Some of the modes are much more useful than others, and none handle shadow detail well. After some preliminary experimentation, I started with Game mode, turning up the color saturation a bit and boosting the brightness a bit to improve shadow detail. I also adjusted the color temperature to decrease blue bias, which wasn’t a problem for watching video, but was enough to notice when watching movies. The end result delivered decent contrast for watching 1080p SDR movies, along with color accuracy that’s best described as close enough for most people to find acceptable and those with a critical eye tolerable.
The projector can also accept 4K HDR input. Unfortunately, it doesn’t handle HDR well. It doesn’t have HDR-specific picture modes, and the same modes and settings that handled 1080p SDR reasonably well were dark overall, even in bright scenes. I was able to get a viewable image by adjusting the contrast in User mode to a much higher setting. However, considering you still end up with 1080p resolution on the screen, and there’s only one user mode (which you’d have to reset every time you switch between SDR and HDR input), I’d recommend limiting connections to 1080p SDR and leaving the video source handles the conversion from 4K HDR to a 1080p SDR signal. Also note that there is no 3D support.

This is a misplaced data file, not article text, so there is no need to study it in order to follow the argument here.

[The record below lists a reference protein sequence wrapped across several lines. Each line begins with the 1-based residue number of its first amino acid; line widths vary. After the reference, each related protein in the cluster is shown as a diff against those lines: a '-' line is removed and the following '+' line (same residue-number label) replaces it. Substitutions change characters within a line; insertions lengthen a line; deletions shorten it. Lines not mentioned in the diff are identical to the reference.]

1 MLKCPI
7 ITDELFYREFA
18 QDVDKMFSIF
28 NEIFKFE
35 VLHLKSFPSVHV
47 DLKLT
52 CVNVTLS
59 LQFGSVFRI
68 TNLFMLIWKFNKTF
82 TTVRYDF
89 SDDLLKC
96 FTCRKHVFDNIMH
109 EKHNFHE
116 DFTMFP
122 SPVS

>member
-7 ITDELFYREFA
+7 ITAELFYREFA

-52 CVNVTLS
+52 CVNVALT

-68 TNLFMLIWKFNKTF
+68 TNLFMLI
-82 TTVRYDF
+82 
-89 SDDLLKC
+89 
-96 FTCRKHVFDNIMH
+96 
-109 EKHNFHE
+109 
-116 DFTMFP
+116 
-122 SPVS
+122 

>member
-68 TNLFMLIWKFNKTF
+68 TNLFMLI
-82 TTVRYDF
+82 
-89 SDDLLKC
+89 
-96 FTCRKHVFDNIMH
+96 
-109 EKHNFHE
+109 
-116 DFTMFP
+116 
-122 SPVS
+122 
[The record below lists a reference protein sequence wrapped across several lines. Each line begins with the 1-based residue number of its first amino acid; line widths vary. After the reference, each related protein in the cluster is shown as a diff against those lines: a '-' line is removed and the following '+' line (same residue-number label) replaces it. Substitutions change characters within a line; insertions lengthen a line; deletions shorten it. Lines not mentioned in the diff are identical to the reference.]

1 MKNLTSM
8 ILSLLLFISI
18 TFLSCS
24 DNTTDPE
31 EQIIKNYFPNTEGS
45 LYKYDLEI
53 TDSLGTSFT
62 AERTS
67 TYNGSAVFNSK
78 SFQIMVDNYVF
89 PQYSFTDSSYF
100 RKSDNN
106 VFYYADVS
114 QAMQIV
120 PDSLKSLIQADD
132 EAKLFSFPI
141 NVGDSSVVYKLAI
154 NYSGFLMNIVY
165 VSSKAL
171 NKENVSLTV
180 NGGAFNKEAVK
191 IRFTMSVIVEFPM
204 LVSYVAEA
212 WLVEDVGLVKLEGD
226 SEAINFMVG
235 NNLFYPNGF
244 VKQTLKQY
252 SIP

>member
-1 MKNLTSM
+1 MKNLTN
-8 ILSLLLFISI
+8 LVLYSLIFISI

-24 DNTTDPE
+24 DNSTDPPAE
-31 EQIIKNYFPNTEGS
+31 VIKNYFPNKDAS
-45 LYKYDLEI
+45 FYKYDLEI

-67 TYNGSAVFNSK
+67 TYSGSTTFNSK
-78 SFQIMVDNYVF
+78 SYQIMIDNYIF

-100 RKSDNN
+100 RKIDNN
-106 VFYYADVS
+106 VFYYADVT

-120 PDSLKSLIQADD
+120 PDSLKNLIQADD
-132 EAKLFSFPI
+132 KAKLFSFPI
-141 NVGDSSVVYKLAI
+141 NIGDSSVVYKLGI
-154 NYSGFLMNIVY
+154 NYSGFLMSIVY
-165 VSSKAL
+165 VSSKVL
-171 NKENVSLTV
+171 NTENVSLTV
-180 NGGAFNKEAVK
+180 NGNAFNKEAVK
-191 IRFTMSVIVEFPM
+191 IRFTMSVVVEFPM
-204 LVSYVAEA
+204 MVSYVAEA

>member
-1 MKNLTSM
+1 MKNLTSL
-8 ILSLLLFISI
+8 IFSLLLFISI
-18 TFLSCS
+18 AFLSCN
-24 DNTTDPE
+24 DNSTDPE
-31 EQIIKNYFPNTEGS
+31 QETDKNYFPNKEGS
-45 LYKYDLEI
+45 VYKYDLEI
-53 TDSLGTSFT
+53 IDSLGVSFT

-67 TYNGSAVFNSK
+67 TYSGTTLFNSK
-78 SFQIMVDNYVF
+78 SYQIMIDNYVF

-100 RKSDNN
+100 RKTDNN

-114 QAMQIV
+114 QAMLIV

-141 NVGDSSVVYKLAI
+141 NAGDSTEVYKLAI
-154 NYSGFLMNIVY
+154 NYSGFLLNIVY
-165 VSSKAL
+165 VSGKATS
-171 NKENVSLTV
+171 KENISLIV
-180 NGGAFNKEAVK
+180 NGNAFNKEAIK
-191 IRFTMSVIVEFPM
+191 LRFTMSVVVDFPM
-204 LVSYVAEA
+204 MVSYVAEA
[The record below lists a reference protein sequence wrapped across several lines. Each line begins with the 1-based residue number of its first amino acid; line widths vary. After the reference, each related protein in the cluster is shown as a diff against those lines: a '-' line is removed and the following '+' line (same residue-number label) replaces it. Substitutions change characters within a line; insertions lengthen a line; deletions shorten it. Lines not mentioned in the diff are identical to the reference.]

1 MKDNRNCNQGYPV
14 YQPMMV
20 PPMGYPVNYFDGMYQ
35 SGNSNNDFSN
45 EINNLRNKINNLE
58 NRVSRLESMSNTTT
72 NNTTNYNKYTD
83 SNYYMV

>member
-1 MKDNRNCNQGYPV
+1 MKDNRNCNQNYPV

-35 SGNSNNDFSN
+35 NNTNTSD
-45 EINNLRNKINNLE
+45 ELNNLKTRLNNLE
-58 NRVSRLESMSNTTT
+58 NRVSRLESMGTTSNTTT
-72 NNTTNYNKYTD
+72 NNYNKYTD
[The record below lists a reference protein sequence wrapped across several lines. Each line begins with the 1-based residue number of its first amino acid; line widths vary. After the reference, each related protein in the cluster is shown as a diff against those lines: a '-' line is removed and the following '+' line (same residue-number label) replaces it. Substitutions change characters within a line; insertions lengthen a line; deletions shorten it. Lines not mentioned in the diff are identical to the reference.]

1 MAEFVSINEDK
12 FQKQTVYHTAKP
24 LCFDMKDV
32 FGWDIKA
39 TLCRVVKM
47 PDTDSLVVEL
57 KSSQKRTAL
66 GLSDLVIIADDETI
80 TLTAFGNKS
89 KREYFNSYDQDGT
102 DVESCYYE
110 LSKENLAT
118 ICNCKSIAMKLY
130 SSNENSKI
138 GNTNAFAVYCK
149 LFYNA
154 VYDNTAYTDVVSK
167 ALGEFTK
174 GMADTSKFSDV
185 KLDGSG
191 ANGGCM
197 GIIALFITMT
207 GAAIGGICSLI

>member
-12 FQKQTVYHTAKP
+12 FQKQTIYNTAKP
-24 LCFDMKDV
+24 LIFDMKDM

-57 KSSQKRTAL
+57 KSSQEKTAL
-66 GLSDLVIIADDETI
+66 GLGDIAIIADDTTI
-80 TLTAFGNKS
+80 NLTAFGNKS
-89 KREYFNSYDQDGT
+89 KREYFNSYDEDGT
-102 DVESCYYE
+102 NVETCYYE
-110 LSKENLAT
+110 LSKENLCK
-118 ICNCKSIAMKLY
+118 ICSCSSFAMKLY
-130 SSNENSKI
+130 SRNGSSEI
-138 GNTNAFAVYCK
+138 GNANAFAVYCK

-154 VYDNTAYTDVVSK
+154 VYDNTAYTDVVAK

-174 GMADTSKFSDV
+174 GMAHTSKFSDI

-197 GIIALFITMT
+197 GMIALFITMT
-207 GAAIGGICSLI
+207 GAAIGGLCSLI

The input lag is adequate for casual gaming. Using a Bodnar meter, I measured it at 46 milliseconds for a 1080p/60Hz input. Serious gamers will want a measure of lag of about a third of the time, maximum.
Image brightness was consistent with the classification. Even at the settings I used, the projector filled my 16:9, 1.0 gain, 90-inch screen with a bright image and pleasantly saturated color, whether in a dark room or low ambient light. In a family room at night with the lights on, it was bright enough to illuminate my 80-inch, 1.0-gain display, and also delivered a viewable (if washed-out) image during the day.